Louis de Branges de Bourcia, is a professor at Purdue University. He gave a proof of the Riemann H. that was not yet contradicted by anyone so if it stays 2 years in total he will win.
• Nov 22nd 2005, 02:53 PM
ThePerfectHacker
Quote:

Originally Posted by hemza

Louis de Branges de Bourcia, is a professor at Purdue University. He gave a proof of the Riemann H. that was not yet contradicted by anyone so if it stays 2 years in total he will win.

You seriously make no sense! This is MATH not SCIENCE! If it a proof IT IS A PROOF! It can never be contradicted! In science you would propose a solution and hope nobody finds a contradiction because that is what science is all about. You would make sense if you said that people are checking his proof and searching for mistakes in the proof.
• Nov 22nd 2005, 04:56 PM
hpe
Quote:

Originally Posted by ThePerfectHacker
You would make sense if you said that people are checking his proof and searching for mistakes in the proof.

That is evidently what hemza had in mind. According to experts, the paper by De Branges, available here, does not really contain a proof of the RH. The difficulties with DeBranges' approach are well-known and may be found here. So at this time the RH remains unproven.
• Nov 22nd 2005, 06:55 PM
ThePerfectHacker
Thank you hpe; question if it is not complete i.e. he makes conjectures then how can it be a proof after 2 years?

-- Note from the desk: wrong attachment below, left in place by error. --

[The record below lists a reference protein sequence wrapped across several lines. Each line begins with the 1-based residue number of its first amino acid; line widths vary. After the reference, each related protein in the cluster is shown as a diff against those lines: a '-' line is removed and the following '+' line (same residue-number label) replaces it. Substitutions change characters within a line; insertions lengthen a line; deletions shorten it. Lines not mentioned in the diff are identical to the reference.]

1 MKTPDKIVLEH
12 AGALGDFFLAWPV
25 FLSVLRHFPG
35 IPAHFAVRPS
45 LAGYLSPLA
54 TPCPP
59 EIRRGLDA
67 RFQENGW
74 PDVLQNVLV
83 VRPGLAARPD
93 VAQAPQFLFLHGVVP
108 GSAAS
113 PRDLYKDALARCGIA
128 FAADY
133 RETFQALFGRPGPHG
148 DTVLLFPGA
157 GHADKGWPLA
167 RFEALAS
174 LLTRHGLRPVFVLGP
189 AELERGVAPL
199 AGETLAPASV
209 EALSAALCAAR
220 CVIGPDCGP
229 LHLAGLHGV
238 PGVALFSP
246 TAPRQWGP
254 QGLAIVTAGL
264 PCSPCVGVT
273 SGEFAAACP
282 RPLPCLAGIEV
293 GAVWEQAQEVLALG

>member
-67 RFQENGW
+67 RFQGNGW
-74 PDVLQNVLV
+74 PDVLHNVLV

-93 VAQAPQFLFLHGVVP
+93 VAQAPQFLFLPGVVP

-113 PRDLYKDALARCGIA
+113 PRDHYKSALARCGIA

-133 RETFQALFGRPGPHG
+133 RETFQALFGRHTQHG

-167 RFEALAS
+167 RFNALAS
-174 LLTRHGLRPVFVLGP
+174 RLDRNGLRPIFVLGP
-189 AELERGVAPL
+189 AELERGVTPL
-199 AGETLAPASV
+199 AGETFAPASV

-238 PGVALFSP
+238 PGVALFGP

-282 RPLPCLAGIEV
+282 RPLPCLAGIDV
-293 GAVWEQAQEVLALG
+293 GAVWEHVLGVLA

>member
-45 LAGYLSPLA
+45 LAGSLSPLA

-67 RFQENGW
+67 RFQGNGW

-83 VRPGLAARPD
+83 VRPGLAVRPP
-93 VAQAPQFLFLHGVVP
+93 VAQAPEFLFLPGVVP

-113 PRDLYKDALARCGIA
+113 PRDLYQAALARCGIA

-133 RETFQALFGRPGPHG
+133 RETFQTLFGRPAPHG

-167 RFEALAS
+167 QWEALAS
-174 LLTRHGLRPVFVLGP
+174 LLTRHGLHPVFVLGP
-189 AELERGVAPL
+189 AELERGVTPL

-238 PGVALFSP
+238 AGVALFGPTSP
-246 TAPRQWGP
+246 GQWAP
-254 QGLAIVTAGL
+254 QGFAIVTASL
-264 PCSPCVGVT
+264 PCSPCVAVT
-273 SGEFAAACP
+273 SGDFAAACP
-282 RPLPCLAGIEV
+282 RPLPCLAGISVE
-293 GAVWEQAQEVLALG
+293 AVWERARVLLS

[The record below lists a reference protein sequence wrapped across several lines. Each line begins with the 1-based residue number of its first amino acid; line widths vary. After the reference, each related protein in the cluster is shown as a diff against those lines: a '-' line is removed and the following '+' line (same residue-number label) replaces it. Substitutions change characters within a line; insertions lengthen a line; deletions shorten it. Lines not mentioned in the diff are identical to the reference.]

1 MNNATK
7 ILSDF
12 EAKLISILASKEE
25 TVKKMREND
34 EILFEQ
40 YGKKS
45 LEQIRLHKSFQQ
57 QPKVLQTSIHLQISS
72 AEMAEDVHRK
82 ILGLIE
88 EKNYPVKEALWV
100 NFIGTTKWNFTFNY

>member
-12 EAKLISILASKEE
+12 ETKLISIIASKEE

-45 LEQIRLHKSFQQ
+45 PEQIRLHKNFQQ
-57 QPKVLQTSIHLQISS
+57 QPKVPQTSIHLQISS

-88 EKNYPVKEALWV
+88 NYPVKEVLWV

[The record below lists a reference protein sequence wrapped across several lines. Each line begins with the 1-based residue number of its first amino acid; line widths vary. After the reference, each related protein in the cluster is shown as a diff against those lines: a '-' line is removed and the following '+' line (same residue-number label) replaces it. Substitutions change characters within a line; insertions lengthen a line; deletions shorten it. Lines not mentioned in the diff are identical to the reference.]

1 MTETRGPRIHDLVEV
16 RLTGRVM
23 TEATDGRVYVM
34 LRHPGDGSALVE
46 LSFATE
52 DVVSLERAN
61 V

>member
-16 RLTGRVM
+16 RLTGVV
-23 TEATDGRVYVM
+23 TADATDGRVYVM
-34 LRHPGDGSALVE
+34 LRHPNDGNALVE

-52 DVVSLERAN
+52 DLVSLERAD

• Nov 23rd 2005, 04:02 AM
hemza
The hypotesis in itself is not important but the one who proves it has to come up with a whole new theory for this misterious and not well known field of mathematics. A simple prove of the RH is not the objective (as said by a number theory professor at Ottawa University).

Louis has tried many times to prove RH but he did not succeed (I think the link given above by my college is an old one (1998) i.e. : an old try). Louis has finally invented a theory which seems good in june or july 2004. Because it is a new theory and it is so difficult, the organization who gives the price of 1M\$ gives 2 years to the mathematicians to read (and try to understand this new theory) and find an error in the prove if there is one. If not, it is accepted and Louis wins.

So what Louis has submitted IS A PROVE but it is so high level and so complicated math that it takes a lot of time for mathematicians (those who can actually read this stuff) to debug it.

The point is : it is not because at the end there is "and that is what we had to prove" that makes a prove correct. It must be clear of all mistakes and nothing has to be taken as granted if it is not proven before. This kind of thing has already happened before. Someone submits what seems like a good prove but he assumes for example commutativity in a set where there is no proven commutativity and that nullifies his prove.

That is it. It is very difficult math.
• Nov 23rd 2005, 06:05 PM
hpe
Quote:

Originally Posted by hemza
That is it. It is very difficult math.

And De Branges is a difficult character. But that is another matter.
• Nov 23rd 2005, 06:43 PM
ThePerfectHacker
What type of concepts of math does it use? Topology?
• Nov 24th 2005, 04:52 AM
hpe
Quote:

Originally Posted by ThePerfectHacker
What type of concepts of math does it use? Topology?

Hilbert spaces of entire functions. He used this theory successfully to prove the Bieberbach conjecture about 20 years ago.